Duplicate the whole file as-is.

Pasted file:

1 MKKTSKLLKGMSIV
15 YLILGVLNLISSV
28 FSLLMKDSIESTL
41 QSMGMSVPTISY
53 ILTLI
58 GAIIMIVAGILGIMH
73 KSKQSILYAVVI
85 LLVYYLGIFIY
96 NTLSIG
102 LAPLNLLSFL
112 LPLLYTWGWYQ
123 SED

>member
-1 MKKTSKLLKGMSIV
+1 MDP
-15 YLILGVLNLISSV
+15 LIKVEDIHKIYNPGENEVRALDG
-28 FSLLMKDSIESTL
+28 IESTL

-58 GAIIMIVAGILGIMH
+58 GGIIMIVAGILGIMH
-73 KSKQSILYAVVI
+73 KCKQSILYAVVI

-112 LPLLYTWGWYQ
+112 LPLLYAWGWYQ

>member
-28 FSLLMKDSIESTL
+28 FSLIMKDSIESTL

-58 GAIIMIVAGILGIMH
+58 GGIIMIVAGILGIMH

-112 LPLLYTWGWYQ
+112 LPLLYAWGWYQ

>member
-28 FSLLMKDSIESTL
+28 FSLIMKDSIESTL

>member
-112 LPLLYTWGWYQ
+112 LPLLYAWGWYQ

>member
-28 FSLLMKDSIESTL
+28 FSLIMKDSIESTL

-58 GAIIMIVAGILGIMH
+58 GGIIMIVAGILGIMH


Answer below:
1 MKKTSKLLKGMSIV
15 YLILGVLNLISSV
28 FSLLMKDSIESTL
41 QSMGMSVPTISY
53 ILTLI
58 GAIIMIVAGILGIMH
73 KSKQSILYAVVI
85 LLVYYLGIFIY
96 NTLSIG
102 LAPLNLLSFL
112 LPLLYTWGWYQ
123 SED

>member
-1 MKKTSKLLKGMSIV
+1 MDP
-15 YLILGVLNLISSV
+15 LIKVEDIHKIYNPGENEVRALDG
-28 FSLLMKDSIESTL
+28 IESTL

-58 GAIIMIVAGILGIMH
+58 GGIIMIVAGILGIMH
-73 KSKQSILYAVVI
+73 KCKQSILYAVVI

-112 LPLLYTWGWYQ
+112 LPLLYAWGWYQ

>member
-28 FSLLMKDSIESTL
+28 FSLIMKDSIESTL

-58 GAIIMIVAGILGIMH
+58 GGIIMIVAGILGIMH

-112 LPLLYTWGWYQ
+112 LPLLYAWGWYQ

>member
-28 FSLLMKDSIESTL
+28 FSLIMKDSIESTL

>member
-112 LPLLYTWGWYQ
+112 LPLLYAWGWYQ

>member
-28 FSLLMKDSIESTL
+28 FSLIMKDSIESTL

-58 GAIIMIVAGILGIMH
+58 GGIIMIVAGILGIMH